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Re: Waiting for a process without using pid
- X-seq: zsh-users 15415
- From: Bart Schaefer <schaefer@xxxxxxxxxxxxxxxx>
- To: zsh-users@xxxxxxx
- Subject: Re: Waiting for a process without using pid
- Date: Mon, 20 Sep 2010 07:55:21 -0700
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On Sep 20, 1:09pm, Anonymous bin ich wrote:
} Ok, I have made some modifications, and I am now confused :(
} Three output are given here. Is there a race condition somewhere?
"setopt HUP" means that zsh starts the children with SIGHUP unblocked.
/bin/sh doesn't reset that signal, so when you "kill -HUP -$$" in the
parent, every process in the process group gets SIGHUP.
Because you used "sleep $1 & wait" in the child, the sleep process is
a separate entity which is also in the process group, so it is also
a target for that HUP. The race is whether the OS delivers the HUP
to child.sh before it delivers it to sleep (or, more likely, whether
child.sh gets a timeslice to run before sleep does); if child.sh goes
first, it can "kill $pid" before sleep has exited, otherwise it gets
an error because sleep already died on HUP.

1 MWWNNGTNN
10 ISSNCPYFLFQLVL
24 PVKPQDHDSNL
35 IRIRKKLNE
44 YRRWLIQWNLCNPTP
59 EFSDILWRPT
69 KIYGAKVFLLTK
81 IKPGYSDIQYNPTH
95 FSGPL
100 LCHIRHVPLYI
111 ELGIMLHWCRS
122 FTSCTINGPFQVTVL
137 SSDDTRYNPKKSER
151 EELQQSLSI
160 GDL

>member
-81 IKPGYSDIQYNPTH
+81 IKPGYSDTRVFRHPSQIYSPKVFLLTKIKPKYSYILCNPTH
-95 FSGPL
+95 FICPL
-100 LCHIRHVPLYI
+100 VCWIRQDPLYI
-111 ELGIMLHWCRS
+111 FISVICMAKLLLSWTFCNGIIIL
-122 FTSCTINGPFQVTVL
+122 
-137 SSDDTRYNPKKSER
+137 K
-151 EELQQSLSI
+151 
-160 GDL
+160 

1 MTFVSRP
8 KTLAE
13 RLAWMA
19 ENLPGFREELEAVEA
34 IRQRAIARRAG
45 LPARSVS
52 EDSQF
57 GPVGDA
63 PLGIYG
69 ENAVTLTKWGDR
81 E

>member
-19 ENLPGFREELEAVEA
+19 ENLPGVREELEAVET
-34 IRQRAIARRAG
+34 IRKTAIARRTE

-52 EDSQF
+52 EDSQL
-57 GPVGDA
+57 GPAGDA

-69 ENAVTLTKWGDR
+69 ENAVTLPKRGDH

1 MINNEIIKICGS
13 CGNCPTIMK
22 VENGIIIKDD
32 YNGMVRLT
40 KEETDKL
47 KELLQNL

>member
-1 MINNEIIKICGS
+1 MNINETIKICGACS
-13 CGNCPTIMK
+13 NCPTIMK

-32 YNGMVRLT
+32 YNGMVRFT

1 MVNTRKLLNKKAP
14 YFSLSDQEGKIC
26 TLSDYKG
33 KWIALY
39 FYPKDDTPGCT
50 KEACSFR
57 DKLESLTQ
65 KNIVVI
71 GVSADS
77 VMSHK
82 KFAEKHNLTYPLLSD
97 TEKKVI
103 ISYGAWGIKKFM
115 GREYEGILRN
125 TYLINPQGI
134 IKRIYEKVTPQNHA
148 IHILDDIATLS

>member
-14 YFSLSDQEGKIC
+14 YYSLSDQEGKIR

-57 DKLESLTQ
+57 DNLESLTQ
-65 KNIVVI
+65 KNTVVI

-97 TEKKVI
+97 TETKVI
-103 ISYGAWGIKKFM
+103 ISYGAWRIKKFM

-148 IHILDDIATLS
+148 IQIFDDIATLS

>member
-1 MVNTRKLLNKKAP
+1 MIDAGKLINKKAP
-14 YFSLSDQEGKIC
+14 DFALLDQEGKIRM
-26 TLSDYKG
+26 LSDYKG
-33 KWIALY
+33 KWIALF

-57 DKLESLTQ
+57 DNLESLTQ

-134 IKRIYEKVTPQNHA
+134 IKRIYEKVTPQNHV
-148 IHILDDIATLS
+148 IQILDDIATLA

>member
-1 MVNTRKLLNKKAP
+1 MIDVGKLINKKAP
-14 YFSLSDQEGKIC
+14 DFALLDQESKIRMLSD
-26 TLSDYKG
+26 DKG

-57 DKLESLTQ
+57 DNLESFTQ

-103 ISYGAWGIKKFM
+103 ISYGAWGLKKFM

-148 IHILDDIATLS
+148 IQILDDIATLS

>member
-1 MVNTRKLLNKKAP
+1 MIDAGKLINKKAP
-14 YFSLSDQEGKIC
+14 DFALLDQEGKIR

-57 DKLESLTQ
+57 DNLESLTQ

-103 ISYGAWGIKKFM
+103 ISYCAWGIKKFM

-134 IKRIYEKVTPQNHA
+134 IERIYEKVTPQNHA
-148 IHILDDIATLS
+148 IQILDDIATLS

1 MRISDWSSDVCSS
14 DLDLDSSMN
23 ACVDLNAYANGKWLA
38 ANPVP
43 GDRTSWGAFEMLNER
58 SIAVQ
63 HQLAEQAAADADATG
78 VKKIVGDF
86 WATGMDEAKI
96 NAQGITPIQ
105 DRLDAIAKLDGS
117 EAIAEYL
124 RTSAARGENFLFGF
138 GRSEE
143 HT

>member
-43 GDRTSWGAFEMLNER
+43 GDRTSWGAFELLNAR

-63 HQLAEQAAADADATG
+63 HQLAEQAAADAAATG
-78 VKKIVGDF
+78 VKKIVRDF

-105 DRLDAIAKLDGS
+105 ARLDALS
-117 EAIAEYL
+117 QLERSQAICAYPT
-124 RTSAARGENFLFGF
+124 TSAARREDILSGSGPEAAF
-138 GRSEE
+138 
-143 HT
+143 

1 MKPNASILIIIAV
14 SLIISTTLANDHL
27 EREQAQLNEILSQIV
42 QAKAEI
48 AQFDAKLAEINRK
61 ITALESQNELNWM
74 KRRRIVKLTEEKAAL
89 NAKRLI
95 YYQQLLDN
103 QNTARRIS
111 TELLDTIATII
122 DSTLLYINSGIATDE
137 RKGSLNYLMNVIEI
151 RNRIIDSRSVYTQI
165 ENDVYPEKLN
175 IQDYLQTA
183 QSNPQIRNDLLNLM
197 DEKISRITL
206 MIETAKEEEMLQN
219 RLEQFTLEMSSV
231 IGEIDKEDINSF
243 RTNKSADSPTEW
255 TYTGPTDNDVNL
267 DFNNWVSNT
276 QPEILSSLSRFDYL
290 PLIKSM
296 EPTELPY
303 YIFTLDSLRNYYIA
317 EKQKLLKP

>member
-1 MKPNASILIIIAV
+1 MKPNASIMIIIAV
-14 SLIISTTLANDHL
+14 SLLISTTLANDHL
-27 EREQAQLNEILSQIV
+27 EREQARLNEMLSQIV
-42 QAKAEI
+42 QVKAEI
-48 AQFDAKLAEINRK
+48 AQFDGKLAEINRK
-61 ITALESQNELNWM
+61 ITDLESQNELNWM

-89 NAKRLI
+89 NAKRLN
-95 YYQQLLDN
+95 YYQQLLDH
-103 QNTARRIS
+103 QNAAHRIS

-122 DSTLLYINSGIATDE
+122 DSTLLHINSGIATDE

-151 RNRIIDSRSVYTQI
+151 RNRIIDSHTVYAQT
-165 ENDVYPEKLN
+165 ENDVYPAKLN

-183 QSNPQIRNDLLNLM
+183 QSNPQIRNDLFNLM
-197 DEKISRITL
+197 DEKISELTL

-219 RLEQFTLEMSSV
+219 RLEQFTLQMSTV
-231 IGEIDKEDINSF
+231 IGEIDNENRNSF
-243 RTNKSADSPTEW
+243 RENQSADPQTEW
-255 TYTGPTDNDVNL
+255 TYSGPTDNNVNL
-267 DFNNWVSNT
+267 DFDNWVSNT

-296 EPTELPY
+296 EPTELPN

You could probably observe this by putting a trap on CHLD in child.sh.
} PS: My original aim was to have both childs killed whenever SIGCHLD is
} received, and parent should continue to run. But I think I can manage
} that if this problem goes away...
Perhaps I was trying to make my solution too general; i.e., I didn't
want to care how many children were started or whether their PIDs had
been remembered. But if you always have exactly two children, why not
coproc read -E
trap "print -p" CHLD
kill $pid1 >&/dev/null
kill $pid2 >&/dev/null
Does it matter whether you kill again a PID that's already exited? If
PIDs recycle rapidly and this script is running as root, it might, but
otherwise I wouldn't think so.
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